The Bulletin: Election Special

This is a one-off special hard copy edition of The Bulletin, summarising pre-General Election statements on social housing, extracts from manifestos and pen pictures of the new Ministers from the two parties forming the coalition government, Conservative and Liberal Democrat. There is also a section on the broad implications of these statements for the social housing sector.

Overall charge of housing policy falls to Communities and Local Government Secretary of State and erstwhile Conservative Party chairman Eric Pickles, who replaces John Denham. He will oversee areas including housing, planning, and community cohesion. Mr Pickles has been Member of Parliament for Brentwood and Ongar since April 1992. Previous political appointments include: Leader of Bradford Council (1988-1990) and Deputy-Leader of the Conservative Group AMA (1989-1991). He has championed Conservative plans to reduce regional bureaucracy and give local authorities more control over house building goals. He was shadow communities secretary until a reshuffle in January 2009 saw him moved to become party chairman.

Grant Shapps is the coalition government's new Housing Minister, replacing John Healey. He has been MP for Welwyn Hatfield since 2005 and in December of that year he was appointed as a Vice Chairman of the Conservative Party, with responsibility for campaigning. In July 2007 he was promoted to Shadow Housing Minister and has remained in that position until the 2010 General Election. His knowledge and understanding of the key issues facing the sector is seen as a major advantage by housing organisations and his appointment has been welcomed by leading figures across housing including David Orr, Chief Executive of the National Housing Federation, Liz Peace, chief executive of the British Property Federation and Town and Country Planning Association Interim Chief Executive Kate Henderson. In what is widely seen as a downgrading of the role he will not be attending Cabinet.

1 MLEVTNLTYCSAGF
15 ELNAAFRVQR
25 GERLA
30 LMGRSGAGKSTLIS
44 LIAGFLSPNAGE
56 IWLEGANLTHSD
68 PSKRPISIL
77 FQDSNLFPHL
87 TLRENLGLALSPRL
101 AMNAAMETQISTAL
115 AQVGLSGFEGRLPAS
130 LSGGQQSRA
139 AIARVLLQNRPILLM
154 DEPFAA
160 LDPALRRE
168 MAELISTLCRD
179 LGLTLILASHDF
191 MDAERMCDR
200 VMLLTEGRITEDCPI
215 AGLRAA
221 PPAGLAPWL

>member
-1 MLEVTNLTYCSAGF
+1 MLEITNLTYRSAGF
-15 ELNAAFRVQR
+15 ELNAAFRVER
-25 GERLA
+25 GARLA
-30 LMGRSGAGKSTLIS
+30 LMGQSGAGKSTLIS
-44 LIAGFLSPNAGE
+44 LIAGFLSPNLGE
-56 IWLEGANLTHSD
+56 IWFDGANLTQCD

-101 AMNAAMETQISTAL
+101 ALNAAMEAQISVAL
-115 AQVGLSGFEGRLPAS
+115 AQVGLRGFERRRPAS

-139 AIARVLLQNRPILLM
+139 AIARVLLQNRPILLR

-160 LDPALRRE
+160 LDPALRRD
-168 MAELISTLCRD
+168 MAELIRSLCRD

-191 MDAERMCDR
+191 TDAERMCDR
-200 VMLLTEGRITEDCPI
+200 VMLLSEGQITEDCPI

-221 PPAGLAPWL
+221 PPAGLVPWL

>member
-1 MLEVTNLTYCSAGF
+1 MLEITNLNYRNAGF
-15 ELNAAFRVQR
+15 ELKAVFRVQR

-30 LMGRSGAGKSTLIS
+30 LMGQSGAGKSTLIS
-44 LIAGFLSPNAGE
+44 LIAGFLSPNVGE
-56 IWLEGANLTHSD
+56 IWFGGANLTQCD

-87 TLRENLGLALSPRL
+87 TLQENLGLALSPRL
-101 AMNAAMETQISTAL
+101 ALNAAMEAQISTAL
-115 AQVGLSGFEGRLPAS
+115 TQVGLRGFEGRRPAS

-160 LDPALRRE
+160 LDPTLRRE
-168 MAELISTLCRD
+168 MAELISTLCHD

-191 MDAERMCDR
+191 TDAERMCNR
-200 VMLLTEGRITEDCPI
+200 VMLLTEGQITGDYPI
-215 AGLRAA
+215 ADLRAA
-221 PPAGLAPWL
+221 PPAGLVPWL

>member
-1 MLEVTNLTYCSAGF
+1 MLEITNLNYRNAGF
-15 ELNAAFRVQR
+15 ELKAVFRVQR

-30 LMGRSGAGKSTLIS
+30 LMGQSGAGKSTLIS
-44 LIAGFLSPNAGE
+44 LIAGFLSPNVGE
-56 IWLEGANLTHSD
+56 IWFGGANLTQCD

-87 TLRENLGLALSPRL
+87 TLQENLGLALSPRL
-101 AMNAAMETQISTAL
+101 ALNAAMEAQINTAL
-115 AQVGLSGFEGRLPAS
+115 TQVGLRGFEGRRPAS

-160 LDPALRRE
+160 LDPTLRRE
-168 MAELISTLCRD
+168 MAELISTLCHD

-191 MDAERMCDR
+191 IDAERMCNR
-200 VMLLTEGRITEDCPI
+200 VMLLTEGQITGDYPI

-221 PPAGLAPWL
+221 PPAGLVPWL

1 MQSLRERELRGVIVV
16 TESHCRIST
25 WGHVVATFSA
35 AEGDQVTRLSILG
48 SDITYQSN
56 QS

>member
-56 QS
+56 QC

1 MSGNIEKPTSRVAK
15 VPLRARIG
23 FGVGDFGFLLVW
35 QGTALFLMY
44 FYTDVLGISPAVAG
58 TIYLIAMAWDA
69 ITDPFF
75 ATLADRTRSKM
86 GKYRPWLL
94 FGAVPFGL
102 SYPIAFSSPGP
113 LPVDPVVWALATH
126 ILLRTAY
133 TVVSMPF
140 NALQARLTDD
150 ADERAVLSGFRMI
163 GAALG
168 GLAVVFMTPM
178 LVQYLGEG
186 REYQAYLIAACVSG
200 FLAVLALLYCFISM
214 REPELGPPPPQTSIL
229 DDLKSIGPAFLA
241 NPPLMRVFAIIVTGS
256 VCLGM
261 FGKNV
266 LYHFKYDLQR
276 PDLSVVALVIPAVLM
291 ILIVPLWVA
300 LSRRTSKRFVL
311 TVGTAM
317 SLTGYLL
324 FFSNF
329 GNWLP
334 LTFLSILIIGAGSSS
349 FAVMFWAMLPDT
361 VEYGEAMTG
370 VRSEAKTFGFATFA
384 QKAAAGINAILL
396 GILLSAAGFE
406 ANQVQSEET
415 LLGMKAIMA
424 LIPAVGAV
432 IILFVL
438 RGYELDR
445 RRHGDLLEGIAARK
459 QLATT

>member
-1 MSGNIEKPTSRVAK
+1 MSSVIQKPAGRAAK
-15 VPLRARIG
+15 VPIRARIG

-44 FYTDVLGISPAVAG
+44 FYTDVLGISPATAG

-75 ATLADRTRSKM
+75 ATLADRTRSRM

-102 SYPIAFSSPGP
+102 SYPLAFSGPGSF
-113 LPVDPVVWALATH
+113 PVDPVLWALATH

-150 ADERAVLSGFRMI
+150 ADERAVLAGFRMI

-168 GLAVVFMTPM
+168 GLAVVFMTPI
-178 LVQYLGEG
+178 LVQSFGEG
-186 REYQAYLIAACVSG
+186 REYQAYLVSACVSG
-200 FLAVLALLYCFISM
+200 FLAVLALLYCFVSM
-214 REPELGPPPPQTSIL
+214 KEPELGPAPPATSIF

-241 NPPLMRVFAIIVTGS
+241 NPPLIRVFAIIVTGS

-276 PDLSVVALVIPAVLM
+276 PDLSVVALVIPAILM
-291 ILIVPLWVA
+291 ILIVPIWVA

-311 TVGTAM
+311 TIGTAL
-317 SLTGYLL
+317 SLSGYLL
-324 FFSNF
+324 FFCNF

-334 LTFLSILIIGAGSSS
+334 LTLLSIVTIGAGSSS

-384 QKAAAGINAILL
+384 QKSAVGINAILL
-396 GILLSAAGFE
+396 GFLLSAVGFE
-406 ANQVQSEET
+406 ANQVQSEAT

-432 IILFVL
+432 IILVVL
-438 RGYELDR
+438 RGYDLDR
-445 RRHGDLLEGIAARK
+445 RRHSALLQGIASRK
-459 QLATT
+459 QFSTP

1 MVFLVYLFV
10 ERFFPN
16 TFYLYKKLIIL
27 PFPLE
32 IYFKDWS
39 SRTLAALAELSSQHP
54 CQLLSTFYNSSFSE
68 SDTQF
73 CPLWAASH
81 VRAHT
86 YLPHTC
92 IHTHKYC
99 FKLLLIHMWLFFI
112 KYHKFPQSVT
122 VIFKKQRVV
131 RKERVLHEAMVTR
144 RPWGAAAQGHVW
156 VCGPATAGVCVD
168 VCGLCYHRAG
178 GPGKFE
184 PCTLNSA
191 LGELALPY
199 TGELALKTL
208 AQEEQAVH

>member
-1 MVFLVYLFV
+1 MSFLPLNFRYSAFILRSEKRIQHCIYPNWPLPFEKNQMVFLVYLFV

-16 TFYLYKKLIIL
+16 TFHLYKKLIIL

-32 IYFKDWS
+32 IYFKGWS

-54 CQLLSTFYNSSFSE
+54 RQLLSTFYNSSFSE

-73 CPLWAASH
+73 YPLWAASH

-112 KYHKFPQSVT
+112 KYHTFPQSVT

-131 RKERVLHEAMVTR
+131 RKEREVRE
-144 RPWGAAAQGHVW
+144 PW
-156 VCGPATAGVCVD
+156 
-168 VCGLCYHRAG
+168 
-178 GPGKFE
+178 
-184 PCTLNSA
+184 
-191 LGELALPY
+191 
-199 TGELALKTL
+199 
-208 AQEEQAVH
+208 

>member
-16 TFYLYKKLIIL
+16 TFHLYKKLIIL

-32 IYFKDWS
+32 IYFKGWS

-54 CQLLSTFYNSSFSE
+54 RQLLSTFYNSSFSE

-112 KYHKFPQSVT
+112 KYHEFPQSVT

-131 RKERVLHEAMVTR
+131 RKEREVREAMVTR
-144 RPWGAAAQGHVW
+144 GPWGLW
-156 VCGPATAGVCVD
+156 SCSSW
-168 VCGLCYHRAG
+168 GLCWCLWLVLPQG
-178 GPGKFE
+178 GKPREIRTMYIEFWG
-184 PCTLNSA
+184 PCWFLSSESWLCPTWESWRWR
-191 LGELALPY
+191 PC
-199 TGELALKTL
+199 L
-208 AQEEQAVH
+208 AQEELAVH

Former Liberal Democrat Shadow Housing Minister Sarah Teather, meanwhile, has been given a role in the Department for Education under Michael Gove.

Tackling anti-social behaviour will be Home Secretary Theresa May and Justice Secretary Ken Clarke. Housing Benefit will become the responsibility of former Conservative Party leader Iain Duncan Smith at the Department of Work and Pensions. His think tank, the Centre for Social Justice, has published controversial papers on reforming security of tenure for social tenants.

Liberal Democrat manifesto on social housing

A quick reminder of what was in the Liberal Democrats’ manifesto prior to the General Election.
*Scrap regional house-building targets and allow local authorities to determine how many and what type of homes are needed in their area;
*Build tens of thousands of affordable houses to rent;
*Ensure council houses sold under Right to Buy are replaced;
*Allow local authorities to keep 100% of the capital receipts from Right to Buy sales;
*Bring 250,000 empty homes back into use by offering grants and loans to their owners;
*Reform public sector borrowing requirements to free councils to borrow money against their assets in order to build a new generation of council homes, and allow them to keep all the revenue from these new homes;
*The most significant housing announcement in the manifesto is the commitment to review the classification of local authority housing. This is a move which could fundamentally change the affordable housing landscape and have significant implications for both improvements in existing stock and new housing supply. It would change imperatives and dynamics around for example, ALMOs, stock transfer and would also help clarify the status of housing associations.
Conservative manifesto on social housing

 quick reminder of what was in the Conservative manifesto prior to the General Election.
*Scrap house-building targets but incentivise building by matching local authorities’ council tax take for each new house for six years;
*Create Local Housing Trusts to develop homes for local people where there is strong community backing (no more than 10% opposition in a local referendum);
*Give social tenants with five years of good behaviour a 10% equity stake in their properties;
*Make it easier for social housing tenants to own or part-own their home;
*Pilot a new ‘right to move’ scheme and introduce a nationwide social home swap programme so social tenants can transfer to another home or part of the country;
*Respect the rights and tenures of social housing tenants;
*End restrictions on social tenants starting a business from their homes.